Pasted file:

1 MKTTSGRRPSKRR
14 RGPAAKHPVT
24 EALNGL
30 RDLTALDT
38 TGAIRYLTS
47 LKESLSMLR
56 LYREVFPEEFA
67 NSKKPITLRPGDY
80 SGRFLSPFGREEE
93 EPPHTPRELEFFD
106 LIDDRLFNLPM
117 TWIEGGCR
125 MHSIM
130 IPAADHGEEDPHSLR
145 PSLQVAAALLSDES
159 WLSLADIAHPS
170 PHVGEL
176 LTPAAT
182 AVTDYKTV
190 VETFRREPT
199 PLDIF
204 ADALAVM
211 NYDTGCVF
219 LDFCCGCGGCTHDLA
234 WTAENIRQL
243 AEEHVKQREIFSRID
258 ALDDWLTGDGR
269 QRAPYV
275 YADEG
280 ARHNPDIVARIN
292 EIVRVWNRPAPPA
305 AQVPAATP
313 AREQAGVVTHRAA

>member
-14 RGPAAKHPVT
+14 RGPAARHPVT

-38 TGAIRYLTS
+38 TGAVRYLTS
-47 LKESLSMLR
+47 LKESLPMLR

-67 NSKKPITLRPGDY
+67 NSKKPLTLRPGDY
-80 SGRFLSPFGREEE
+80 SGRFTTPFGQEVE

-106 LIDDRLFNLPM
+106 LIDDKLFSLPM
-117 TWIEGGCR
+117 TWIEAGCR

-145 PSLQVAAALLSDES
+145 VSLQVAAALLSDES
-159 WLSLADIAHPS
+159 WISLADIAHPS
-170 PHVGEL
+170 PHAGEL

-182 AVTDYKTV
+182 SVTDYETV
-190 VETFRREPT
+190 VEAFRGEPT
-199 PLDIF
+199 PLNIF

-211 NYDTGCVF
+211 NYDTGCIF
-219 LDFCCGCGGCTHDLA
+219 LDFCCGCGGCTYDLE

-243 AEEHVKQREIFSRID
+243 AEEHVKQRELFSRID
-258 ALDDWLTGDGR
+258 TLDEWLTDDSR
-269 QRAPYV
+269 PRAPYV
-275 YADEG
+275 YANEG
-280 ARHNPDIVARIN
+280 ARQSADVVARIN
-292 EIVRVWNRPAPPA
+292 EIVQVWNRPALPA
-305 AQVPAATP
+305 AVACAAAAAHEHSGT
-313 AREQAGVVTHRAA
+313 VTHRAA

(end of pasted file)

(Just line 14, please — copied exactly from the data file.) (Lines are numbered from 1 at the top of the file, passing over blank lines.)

130 IPAADHGEEDPHSLR